Before you hitch your assets to the wrong financial advisory firm's wagon, make sure you know where it stands philosophically and strategically on investment management.
Mutual fund companies in the past have positioned themselves as an easy way for independent financial advisors to punt the investment management function to a well-known firm. Large firms have much bigger research and marketing budgets than smaller, independent advisors could ever amass. So if investors recognize the fund company from national TV commercials and advertisements, the path to their acceptance of investment ideas is that much clearer.
Then, the advisor is free to focus on financial planning and investment advice and leave the investment management to others.
While there is a lot to be said for having an efficient portfolio management structure in place for the benefit of clients and advisors alike, it raises the question: Is that actually in your best interest as the client? Or is it walking a fine line between fiduciary and "suitability," which means that it might not be the best path for you, but it is sufficient in response to your financial objectives.
Understanding your advisor's investment philosophy – how that advisor approaches risk, market bubbles and other aspects of the financial markets – can help ensure that the advisor is a good match.
Here are four questions to ask financial advisors about their firm's investment management process:
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You want to make sure that the marketability of the firm's philosophy is not taking priority over how well the approach matches your personal objectives and risk tolerance.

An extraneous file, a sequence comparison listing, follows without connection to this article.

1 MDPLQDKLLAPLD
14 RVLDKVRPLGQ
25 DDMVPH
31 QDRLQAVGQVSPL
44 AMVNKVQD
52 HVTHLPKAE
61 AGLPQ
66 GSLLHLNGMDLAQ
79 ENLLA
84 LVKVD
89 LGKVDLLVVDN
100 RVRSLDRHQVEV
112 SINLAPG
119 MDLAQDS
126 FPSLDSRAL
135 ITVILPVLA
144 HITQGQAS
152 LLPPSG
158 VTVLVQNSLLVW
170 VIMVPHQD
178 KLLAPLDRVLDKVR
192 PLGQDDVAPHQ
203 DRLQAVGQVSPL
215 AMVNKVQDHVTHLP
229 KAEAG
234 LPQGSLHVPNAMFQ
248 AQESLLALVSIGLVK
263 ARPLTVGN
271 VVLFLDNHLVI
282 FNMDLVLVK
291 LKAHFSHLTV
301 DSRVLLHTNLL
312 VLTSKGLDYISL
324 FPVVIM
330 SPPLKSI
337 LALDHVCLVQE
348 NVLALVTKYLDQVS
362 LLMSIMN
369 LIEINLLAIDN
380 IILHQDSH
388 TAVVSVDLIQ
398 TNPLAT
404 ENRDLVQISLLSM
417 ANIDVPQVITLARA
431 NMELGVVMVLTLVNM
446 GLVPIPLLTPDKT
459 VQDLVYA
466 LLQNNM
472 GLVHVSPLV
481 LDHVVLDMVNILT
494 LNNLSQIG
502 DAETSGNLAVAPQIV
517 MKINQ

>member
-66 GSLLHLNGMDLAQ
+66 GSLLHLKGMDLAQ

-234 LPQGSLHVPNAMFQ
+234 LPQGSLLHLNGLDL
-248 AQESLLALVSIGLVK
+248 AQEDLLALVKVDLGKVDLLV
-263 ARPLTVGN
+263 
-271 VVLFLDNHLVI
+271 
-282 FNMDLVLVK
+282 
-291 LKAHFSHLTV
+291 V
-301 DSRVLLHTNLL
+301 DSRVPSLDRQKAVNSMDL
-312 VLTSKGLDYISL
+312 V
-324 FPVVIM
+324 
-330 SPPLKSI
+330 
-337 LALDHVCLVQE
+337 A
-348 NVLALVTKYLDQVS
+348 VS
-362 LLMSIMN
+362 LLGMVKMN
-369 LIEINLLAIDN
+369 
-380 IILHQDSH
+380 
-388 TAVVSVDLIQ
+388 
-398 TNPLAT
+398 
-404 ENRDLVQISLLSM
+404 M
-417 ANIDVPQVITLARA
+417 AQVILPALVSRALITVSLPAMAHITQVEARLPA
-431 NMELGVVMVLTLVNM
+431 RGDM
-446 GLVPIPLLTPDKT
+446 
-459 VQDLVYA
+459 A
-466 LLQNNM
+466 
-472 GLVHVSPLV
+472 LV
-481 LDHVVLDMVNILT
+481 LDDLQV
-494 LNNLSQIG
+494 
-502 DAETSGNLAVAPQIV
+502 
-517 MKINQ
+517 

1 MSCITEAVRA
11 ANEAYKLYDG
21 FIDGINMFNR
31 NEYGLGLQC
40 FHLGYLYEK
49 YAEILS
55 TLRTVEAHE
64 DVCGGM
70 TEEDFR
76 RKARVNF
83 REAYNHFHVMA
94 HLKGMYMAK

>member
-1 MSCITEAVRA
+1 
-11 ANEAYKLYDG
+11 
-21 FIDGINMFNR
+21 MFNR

Many advisors claim to be independent, but when it comes to the investment management part of the business, you need to make sure that the advisory firm's actions match its rhetoric.
How do you prepare for the inevitable periods when the account will fall by a significant amount?
Historically, when markets fall hard, they fall in unison. Bear markets do not differentiate between low-cost index investments and others. That's when investment process and strategy become so important.
Understanding how your advisor prepares for and handles market downturns will give you peace of mind when the inevitable happens.
What proprietary products do you use and how do you choose them?
For instance, if a behemoth exchange-traded fund company is running everything for the advisor, are there good reasons for that from the client standpoint?
If the ETF company is so large and efficient that it can knock the cost of investment management down for your advisor, are some of those savings ending up in your pocket? Does the advisor have more incentive to put your assets with the ETF company than you do?
Do you understand specifically, and can you explain to me, why every move is made in my portfolio. Can you relate it back to the broader objectives you have for managing my wealth? Can you document it for me?
This is of increasing importance to financial advisors as regulators are raising the bar in this area. In other words, knowing what you own is more vital to your advisor's job than ever before.
The bottom line is that investors can protect themselves by being thorough at the start of the relationship with an advisor. History is littered with advisor-client relationships that went sour despite a solid rapport and good intentions. Getting clarity on how your advisor's investment process works goes a long way toward preventing misunderstandings.
If your advisor is putting as much thought into investment strategy as she is into the financial planning end, you'll be all the better positioned for the inevitable bear market or price correction.